A third act "shocker" probably worked better on paper, but that's pretty much what you can say for the whole movie. We're only given enough about every character and The Purge itself to keep the premise alive, but so many questions rear their ugly head. How does The Purge keep crime at an all-time low? It's not as if people commit crimes just because they have an itch to murder someone. There's usually a real-world motive involved. Do drug dealers make as much on this one night as they used to for a whole year? There's no indication that the police force works doubly hard the rest of the year to keep that crime rate low.
These are simple questions that keep The Purge's basic premise at an arm's length from believability. That's bad enough, but when the story that comes from such a rocky concept is as uninteresting as this, it's time to scrap the whole thing from the screenplay level. That or try to come up with something more engaging than a run-of-the-mill, home invasion movie. Even with that, there are ways of throwing in twists and turns that keep a film's suspense level at a maximum. The Purge does none of that. Instead, it rests far too comfortably on the laurels of its initial concept and tries to be somewhat subversive with all the "God bless America" rhetoric it spews out. But, at 85 minutes, at least it goes by quickly.
Jeremy's Rating: 4 out of 10
Reader Feedback - 15 Comments
N. on Jun 7, 2013
About as I expected.
ff on Jun 7, 2013
Thanks Jeremy, I wanted to check here before viewing a matinee. I wanted chaos in the streets, mass hysteria, cats and dogs living together....I will wait till You're Next in August and play Sleeping Dogs instead.
mooreworthy on Jun 7, 2013
Can you believe that conservatives and gunhuggers are objecting to 'The Purge' because they claim the movie portrays them in a negative manner. Well...if the shoe fits, then wear it. What a bunch of paintywaisted punks. I would not be surprised if right wingers objected to a box of cracker jacks because the prize is 'commie-liberal entitlement.'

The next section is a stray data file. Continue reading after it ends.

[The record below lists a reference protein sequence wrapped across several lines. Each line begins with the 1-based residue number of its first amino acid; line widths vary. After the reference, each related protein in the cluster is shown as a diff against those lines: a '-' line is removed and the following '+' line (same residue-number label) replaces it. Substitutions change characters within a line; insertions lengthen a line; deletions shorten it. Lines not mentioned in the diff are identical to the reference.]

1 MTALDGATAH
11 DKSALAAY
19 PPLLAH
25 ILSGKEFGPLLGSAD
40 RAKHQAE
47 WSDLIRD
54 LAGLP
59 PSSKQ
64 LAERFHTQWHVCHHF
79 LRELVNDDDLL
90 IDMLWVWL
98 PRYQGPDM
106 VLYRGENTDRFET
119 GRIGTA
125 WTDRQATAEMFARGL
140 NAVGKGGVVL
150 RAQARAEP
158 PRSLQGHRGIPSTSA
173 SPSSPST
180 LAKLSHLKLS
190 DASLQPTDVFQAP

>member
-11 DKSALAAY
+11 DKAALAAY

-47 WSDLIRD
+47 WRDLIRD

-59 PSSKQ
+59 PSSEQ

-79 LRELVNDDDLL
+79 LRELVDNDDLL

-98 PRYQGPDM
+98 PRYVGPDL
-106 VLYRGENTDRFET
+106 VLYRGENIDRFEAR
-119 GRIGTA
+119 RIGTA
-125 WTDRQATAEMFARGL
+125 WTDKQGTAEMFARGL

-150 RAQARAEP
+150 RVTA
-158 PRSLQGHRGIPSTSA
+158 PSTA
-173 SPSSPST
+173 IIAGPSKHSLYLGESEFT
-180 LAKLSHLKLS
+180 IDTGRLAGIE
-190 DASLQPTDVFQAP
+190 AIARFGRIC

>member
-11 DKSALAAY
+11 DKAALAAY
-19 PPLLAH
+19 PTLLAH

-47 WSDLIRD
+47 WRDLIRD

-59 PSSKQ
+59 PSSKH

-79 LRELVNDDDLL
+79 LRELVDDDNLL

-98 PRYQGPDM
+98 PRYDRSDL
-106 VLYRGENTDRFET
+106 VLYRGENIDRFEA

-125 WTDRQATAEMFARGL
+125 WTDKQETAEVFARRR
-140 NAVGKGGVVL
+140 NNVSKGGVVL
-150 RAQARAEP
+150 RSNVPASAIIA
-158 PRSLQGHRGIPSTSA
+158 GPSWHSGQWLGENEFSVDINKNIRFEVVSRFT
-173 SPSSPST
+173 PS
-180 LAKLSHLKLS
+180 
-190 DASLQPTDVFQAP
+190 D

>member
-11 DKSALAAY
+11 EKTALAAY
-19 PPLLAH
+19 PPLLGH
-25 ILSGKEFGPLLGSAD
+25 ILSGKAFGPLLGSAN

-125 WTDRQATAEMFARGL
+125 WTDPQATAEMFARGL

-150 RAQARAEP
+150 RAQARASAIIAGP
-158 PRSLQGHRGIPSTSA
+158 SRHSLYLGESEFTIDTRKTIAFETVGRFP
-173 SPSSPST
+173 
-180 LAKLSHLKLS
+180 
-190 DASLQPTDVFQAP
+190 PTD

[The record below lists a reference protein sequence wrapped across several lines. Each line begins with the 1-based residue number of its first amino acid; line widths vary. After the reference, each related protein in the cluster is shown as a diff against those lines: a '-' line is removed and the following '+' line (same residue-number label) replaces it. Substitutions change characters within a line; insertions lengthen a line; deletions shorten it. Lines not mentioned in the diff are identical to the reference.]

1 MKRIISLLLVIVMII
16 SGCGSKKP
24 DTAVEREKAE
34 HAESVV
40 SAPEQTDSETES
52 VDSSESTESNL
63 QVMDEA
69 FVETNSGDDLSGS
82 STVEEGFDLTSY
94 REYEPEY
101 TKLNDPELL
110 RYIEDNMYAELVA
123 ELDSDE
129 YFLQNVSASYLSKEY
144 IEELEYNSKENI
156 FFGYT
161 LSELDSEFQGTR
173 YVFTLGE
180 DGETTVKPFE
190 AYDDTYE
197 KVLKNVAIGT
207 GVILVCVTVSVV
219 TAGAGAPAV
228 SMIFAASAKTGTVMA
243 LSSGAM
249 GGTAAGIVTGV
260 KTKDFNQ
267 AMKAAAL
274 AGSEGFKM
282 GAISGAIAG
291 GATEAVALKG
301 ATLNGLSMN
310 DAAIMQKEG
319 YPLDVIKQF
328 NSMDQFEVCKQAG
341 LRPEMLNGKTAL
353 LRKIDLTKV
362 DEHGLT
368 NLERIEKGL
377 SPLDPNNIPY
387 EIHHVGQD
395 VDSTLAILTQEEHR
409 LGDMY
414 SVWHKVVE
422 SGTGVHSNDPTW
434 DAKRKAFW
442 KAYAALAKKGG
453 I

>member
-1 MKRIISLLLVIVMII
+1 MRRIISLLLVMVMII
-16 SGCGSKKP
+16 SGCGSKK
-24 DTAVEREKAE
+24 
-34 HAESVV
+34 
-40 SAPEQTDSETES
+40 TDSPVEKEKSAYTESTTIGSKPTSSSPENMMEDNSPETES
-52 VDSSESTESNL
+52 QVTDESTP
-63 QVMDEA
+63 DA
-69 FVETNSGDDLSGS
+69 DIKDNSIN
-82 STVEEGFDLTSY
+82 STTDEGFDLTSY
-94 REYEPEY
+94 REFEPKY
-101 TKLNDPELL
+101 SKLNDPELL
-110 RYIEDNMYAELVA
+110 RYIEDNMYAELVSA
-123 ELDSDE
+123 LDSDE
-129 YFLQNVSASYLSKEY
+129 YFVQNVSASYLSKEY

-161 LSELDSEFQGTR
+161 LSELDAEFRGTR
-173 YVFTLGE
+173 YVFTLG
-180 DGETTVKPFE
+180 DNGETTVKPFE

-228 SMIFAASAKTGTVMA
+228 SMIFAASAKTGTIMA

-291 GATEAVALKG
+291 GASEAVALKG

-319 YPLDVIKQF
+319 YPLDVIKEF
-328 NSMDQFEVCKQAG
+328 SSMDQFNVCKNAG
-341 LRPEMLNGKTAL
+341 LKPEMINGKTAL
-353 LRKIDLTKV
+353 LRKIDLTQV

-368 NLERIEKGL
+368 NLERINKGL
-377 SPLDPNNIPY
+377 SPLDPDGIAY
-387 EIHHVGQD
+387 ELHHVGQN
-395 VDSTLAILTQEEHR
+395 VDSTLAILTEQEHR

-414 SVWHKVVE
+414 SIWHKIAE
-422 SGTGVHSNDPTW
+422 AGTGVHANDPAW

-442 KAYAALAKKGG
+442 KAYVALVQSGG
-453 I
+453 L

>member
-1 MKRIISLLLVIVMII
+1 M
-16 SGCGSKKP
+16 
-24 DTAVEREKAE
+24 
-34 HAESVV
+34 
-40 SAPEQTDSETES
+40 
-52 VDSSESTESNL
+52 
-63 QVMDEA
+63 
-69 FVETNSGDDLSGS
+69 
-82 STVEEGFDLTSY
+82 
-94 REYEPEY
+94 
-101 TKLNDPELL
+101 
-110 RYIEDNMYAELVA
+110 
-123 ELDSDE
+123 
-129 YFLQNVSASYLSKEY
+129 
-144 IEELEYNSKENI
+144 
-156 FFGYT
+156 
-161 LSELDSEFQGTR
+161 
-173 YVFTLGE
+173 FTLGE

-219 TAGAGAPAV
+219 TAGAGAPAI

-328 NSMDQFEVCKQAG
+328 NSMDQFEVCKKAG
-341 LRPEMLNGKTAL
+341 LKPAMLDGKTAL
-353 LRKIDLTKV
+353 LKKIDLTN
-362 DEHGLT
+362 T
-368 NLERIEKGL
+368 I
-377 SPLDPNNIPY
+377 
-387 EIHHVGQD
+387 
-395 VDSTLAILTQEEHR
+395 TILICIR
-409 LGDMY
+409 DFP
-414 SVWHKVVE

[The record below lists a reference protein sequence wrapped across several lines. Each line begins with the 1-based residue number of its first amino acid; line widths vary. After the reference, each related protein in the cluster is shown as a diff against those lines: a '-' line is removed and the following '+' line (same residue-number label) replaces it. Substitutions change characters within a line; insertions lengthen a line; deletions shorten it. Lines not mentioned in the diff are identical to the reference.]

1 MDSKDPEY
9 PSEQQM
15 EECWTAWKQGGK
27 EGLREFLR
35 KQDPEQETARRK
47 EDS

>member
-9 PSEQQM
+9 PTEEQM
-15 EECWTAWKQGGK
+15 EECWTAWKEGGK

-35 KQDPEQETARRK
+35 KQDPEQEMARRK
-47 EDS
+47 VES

ReDQLulz on Jun 7, 2013
I think it looks great and have heard mostly good things. Here is my favorite review of #ThePurge from a hilarious Finnish film critic... http://mankabros.com/blogs/btp/2013/06/07/the-purge-review/
jillkennedy on Jun 7, 2013
Just finished viewing this film. It surprises me that Universal didn't make them reshoot the ending......it was horrible.
Dobis on Jun 7, 2013
Warning: SPOILER ALERT I was so excited to see this movie, as I'm an avid thriller and horror fan. I was highly disappointed, for many of the reasons the author states. There are too many things that don't make sense. For example: -the idiotic son is the one who lets the guy in and essentially the cause of all of this YET he has the nerve to still help the guy AFTER the guy has put a gun to his sister's head? Also, he never once apologizes for his stupid decisions. -the mother has no brain or feelings of her own. She continuously gets upset with the father, when he is just trying to protect his family. Case in point: 1. when she basically tells him to give in to what the daughter wants about dating the older guy; because she was having tantrums. 2. when they are taping the guy to the chair to send him outside, she gets upset with him for wanting to protect the family. She never voiced her disapproval of their actions to the daughter or the son. Wrong or not, no mother is going to sacrifice their children for some stranger. Then, at the end she's all concerned and begging them not to touch her babies. -just because the purge allows for people to rape, murder, etc. with no repercussions, that doesn't mean you can't call an ambulance for help. Yes, the dad's injuries were bad; and he was probably going to die. But to not even think of calling an ambulance to try and save him? -what was the purpose of the killers wearing the masks, if they were just going to take them off? No, not all of them did; but still. It was obviously a gratuity used to scare people, but it failed. -the mother decides to spare the neighbors. What happens during next year's purge? Does she think they won't try again?